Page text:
Françafrique and the Prohibition of the Use of Force

Ricarda Roesch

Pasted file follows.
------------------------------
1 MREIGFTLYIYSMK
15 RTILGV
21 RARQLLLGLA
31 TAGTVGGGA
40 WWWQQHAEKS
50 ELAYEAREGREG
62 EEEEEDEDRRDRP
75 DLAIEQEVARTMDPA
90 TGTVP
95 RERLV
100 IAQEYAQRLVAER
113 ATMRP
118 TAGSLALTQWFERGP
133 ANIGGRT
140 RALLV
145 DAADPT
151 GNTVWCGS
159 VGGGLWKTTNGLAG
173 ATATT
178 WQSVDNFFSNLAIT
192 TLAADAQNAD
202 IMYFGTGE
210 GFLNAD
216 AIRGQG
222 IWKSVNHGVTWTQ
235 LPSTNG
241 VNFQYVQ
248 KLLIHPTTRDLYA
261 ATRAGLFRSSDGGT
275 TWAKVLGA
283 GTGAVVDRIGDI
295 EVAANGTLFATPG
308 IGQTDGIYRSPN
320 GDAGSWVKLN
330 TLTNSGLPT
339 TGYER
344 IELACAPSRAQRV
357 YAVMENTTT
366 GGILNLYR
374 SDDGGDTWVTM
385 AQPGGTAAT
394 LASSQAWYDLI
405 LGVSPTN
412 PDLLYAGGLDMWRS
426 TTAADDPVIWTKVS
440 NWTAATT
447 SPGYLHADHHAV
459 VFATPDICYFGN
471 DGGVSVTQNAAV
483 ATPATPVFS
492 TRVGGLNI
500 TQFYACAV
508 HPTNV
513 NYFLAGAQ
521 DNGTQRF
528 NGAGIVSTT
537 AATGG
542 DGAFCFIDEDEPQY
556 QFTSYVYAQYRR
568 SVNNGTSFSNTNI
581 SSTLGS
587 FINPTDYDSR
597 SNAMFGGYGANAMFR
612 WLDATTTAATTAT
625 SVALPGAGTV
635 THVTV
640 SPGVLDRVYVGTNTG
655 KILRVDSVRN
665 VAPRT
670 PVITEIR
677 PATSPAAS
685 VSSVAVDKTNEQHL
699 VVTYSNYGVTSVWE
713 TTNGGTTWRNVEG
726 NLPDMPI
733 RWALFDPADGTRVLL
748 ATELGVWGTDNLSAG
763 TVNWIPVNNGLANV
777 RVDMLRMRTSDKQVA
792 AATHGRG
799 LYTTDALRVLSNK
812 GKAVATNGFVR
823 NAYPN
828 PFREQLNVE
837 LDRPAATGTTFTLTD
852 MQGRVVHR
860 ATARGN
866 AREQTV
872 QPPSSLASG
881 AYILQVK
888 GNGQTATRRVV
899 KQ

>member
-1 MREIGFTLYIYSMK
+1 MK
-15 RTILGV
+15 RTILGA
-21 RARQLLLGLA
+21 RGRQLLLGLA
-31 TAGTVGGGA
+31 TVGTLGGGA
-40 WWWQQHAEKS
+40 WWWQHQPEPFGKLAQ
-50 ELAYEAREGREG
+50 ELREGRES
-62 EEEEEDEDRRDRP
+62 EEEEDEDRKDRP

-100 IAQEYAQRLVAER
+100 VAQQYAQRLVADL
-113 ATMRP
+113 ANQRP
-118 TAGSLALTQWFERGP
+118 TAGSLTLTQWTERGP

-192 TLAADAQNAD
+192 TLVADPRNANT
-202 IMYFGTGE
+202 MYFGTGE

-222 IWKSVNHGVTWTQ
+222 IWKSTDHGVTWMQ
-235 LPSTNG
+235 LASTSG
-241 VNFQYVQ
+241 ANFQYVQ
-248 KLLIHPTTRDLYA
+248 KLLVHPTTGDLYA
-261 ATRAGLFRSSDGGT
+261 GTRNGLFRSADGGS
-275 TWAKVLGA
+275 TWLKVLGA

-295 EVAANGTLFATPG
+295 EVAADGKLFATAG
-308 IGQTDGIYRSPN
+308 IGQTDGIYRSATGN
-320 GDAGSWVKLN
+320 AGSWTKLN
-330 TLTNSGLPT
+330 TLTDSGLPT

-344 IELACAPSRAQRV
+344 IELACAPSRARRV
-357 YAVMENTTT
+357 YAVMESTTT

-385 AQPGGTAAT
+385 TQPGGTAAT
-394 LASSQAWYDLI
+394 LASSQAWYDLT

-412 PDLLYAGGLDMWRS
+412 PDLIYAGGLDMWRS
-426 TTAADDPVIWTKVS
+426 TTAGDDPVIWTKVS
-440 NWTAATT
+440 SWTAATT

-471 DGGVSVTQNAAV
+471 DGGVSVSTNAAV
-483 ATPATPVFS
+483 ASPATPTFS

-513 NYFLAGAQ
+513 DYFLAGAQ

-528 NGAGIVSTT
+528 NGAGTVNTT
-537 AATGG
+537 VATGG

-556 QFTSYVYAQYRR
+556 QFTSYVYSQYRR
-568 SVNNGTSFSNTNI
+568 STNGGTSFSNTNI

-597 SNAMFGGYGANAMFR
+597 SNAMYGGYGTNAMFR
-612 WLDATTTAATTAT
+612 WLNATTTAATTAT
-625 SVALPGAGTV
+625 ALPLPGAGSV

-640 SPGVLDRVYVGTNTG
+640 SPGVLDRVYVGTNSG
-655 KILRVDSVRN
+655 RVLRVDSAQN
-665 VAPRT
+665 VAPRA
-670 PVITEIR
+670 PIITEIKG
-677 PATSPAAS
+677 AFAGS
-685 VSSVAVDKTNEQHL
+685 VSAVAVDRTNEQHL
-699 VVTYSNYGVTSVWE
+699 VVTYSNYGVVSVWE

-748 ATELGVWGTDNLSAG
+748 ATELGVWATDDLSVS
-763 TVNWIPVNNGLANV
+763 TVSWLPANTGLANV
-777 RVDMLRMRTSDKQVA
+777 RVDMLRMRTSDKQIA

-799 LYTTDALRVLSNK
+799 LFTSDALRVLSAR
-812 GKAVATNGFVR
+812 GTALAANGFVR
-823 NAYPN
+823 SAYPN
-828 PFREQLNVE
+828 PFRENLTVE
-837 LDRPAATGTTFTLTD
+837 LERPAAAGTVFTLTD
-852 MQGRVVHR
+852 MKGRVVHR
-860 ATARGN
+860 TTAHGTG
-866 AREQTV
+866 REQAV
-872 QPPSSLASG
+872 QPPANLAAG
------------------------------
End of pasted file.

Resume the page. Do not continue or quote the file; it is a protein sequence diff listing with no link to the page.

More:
TWAIL challenges the western origin of international law as well as its instrumentalisation by the global North. The prohibition of the use of force is a norm that, nevertheless, corresponds to the interests of the Third World, as it can help to ensure their territorial integrity. However, Art. 2(4) tends to be disrespected by western powers. An example thereof is the long tradition of French interventionism in Africa. After the end of colonialism, France continued its policy of interference, best described by the notion of Françafrique. The most recent examples are the military interventions in Côte d'Ivoire and Mali. This paper assesses how French interventionism has undermined the prohibition of the use of force. It will be shown that a gap between the official justification used by the French and their real intentions exists. The French tradition of intervention in its former colonies undermines the prohibition of the use of force and decreases the credibility of the UN Charter and the UN system. The TWAIL critique with regard to the law on the use of force is therefore justified. 

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